Sucking Less When Presenting Creative

0_0_0_0_70_campaign-asia_content_screen shot 2013-02-04 at 11.28.52 am

By: Account Lead, Dina Sorser

“Presenting creative is both hard and scary. After 25 years of doing it, I only suck less than I used to, but I’ve learned a few things along the way.” Some refreshingly honest words from Michael Griffith, VP of UX & Executive Creative Director at Bottle Rocket. While at SXSW, I had the opportunity to hear Michael share some useful tips on the best way to present creative. Every agency/client relationship is unique but the following tips can serve to provide a good framework for successful delivery, from set-up to wrap-up.

Before the Presentation:

  • Everyone coming to the presentation should build a relationship with the clients – this includes account and creative folks.
  • Name the comps, but give them strong names beyond Option 1, Option 2, etc. Make the names short yet descriptive.
  • Remove all friction, or at least as much as possible. Adding cute or funny tidbits into the presentation often just serves as a distraction.
  • Present at least 2 options but no more than 4.
  • Don’t provide a sneak preview of the creative – it relinquishes control and allows clients to form an opinion without context.
  • Whenever possible, present the creative in person.
  • Invite clients to your office for the presentation – this allows you to control the environment and introduce the broader team.
  • Come early to prepare the surrounding – nothing is worse than spending the first 10 minutes of the meeting trying to get the projector to work.
  • You are not just selling the creative, you are selling yourself and your company – prepare accordingly.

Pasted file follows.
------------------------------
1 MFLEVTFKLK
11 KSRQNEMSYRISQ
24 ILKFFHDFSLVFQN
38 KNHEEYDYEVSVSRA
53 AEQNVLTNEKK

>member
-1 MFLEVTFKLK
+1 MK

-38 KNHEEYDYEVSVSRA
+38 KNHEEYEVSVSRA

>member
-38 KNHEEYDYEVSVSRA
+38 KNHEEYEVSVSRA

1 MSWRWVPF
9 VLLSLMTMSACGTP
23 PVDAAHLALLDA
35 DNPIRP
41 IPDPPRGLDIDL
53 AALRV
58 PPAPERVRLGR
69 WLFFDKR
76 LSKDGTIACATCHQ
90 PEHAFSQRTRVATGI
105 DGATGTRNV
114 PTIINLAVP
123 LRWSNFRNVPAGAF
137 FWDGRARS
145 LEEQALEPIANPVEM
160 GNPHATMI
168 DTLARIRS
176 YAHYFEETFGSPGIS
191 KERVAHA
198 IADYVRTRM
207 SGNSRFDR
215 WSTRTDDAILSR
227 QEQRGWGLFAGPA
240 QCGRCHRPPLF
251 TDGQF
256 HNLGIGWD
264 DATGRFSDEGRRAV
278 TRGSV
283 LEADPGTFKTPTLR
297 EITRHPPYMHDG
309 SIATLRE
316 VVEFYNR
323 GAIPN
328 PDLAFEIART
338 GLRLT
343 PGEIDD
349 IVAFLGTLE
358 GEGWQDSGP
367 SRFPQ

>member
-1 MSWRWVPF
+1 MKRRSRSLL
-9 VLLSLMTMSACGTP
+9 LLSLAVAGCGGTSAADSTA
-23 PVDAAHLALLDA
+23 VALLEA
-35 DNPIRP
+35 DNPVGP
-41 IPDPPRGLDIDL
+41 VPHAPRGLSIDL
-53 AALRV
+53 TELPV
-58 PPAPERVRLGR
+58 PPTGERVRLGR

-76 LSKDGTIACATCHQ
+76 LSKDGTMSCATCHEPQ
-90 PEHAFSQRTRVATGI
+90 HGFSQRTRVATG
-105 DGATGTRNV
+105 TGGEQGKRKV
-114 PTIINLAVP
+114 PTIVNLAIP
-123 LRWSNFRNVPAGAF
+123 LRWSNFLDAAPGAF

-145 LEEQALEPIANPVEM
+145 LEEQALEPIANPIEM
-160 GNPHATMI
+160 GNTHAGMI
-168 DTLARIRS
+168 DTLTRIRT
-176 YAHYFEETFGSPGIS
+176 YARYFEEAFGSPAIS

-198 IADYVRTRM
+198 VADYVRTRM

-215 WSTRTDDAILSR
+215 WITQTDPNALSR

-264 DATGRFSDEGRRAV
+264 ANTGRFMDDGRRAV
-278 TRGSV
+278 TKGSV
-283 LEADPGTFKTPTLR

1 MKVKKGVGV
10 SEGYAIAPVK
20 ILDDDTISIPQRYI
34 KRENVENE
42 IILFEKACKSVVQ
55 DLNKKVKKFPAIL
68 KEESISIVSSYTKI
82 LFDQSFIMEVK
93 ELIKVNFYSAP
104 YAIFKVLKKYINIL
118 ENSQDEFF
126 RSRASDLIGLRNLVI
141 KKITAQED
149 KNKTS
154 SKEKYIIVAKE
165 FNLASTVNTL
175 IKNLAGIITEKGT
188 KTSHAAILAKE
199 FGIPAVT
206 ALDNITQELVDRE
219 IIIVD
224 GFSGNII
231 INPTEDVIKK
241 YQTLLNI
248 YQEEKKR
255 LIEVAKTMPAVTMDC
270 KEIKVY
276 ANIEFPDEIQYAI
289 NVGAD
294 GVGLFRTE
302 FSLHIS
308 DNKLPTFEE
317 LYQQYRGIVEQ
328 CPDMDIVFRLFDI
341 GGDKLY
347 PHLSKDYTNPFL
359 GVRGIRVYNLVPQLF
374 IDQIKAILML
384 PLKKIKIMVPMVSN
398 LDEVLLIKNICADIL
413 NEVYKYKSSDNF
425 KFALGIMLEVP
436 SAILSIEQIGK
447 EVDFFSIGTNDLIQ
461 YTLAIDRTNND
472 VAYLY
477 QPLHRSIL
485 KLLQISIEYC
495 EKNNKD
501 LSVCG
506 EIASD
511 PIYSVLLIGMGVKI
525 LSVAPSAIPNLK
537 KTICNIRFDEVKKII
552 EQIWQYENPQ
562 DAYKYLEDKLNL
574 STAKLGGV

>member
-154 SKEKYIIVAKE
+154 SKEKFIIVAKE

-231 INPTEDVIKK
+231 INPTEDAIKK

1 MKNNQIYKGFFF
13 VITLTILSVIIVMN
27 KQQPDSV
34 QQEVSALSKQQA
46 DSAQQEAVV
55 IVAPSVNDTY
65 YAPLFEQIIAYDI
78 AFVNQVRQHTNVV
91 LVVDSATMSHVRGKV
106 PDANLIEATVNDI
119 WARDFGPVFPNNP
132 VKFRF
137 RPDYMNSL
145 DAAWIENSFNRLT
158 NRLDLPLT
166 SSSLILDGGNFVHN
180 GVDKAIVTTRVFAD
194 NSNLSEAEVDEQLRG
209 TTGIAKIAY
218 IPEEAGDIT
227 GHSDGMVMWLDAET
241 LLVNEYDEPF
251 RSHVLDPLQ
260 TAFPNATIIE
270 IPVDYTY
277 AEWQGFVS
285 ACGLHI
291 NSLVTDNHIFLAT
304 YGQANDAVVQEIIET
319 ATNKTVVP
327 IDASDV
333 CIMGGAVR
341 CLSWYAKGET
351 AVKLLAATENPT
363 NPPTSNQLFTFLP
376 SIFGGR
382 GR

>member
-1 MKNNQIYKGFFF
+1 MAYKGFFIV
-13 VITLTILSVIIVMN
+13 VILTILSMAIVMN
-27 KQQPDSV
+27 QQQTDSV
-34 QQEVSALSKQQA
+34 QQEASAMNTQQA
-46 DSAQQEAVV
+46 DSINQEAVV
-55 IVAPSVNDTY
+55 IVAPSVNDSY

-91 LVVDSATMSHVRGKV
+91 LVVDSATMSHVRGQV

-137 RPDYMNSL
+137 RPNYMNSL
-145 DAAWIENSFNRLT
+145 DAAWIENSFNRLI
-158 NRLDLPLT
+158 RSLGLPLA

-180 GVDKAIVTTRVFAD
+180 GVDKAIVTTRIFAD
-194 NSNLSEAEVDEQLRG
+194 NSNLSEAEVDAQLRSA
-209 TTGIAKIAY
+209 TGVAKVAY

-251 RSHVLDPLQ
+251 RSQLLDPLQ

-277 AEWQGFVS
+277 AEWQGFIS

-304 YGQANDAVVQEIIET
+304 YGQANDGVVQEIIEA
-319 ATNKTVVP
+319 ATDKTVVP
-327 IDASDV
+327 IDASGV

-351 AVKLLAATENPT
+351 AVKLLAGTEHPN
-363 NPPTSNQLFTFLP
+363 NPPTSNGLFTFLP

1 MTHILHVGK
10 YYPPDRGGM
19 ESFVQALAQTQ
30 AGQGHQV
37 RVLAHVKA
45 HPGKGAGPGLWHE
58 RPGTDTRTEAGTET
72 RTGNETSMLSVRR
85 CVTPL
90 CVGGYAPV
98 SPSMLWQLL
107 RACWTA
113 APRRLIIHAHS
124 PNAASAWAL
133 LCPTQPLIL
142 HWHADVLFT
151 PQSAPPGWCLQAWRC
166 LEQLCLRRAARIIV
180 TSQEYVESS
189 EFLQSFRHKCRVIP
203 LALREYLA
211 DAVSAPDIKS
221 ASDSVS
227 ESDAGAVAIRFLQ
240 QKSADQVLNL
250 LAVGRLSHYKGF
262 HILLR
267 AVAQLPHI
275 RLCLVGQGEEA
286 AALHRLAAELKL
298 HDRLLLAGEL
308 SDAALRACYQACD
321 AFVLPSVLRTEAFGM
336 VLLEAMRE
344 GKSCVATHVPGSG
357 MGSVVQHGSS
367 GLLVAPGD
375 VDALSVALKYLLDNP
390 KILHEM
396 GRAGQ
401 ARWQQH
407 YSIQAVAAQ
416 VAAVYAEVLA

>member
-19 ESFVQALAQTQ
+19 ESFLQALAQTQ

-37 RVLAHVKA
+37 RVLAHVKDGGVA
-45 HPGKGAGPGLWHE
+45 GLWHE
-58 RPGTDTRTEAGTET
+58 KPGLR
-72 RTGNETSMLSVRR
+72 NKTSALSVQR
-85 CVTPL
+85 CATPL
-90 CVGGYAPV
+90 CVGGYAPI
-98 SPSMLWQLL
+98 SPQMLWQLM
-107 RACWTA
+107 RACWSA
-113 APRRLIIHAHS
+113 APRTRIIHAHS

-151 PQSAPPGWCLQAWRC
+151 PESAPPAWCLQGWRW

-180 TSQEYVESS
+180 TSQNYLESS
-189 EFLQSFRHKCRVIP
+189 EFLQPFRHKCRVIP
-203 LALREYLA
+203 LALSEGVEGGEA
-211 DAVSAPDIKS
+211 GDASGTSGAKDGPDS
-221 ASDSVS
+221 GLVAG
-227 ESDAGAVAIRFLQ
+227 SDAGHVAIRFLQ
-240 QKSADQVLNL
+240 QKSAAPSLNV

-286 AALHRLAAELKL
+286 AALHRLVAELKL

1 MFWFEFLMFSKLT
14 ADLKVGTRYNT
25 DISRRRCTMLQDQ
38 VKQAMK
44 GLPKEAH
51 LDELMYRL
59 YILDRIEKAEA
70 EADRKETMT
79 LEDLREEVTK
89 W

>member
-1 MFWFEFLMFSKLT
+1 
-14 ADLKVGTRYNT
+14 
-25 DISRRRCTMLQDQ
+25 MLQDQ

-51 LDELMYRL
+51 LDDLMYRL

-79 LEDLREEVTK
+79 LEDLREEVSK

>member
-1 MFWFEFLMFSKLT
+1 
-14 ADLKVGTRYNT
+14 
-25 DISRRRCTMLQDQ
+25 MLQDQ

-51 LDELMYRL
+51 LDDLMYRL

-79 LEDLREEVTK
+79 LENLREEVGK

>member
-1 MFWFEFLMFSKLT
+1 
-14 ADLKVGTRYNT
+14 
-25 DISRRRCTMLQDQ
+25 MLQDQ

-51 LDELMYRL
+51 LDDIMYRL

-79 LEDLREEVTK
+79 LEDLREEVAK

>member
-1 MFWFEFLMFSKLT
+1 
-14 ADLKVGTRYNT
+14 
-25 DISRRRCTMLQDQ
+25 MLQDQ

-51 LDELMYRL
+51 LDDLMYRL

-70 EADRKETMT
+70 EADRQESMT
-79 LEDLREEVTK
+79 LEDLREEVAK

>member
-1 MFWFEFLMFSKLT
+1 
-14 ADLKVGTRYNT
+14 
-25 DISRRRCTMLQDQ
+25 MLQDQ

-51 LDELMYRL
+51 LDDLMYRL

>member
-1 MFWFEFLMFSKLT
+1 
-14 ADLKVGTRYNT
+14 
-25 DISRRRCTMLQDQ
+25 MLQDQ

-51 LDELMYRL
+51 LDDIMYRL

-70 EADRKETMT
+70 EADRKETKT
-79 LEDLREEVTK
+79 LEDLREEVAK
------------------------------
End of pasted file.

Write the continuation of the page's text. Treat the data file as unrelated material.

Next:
During the Presentation:

  • Bridge your work – begin by recapping why you are here and what you are trying to solve for.
  • Show the creative in context – for example, how a mobile execution will appear on the actual device or how a pushdown unit will look on the hosting sites’ homepage.
  • Build a story, but don’t build drama. No need to make the agency recommendation a big unveiling. It’s often best to tell the clients which execution you recommend before it’s even shown.
  • Put the concepts in the order that makes the most sense. The agency recommendation doesn’t have to be the last option.
  • Blow past small mistakes but don’t ignore the big mistakes.
  • Split the presentation responsibilities. Account can present strategy and designers can present the creative. This demonstrates close collaboration and teamwork.
  • End the deck with a visual summary of all the creative – so everything is snapshotted on one slide and you are not flipping back and forth in the deck.
  • Whenever possible, end the meeting early. Clients will be happy to get the time back and prolonged discussions give clients time to change their minds.

After the Presentation:

  • Clients want to be heard, so listen.
  • Make the decision simple – focus and guide the client discussion. Avoid wasting time fielding questions on a concept you are not even recommending.
  • Never say, “So that’s it, what do you think?” The more specific your questions are, the more specific the feedback will be.
  • Don’t resurrect old creative. If none of the comps hit a home run, then start fresh.
  • If you can’t get a decision in the room, politely press clients for a quick response. The best and most decisive feedback typically comes within 24 hrs of the presentation.
  • After the meeting, debrief with the team. Solicit and give immediate and honest feedback and align on next steps.

More News

| 10th Jan 2020

CES 2020 Day 3 recap

We finished our week at CES by swinging by Eureka park one last time.

| 10th Jan 2020

Looking Forward to Retail’s Big Show

With NRF 2020 Retail’s Big Show approaching, our team is gearing up for three days of immersion in the latest technologies and trends impacting retailers.

| 9th Jan 2020

CES 2020 Day 2 recap

Worldwide VR, gesture controls, and personalized flight information by Delta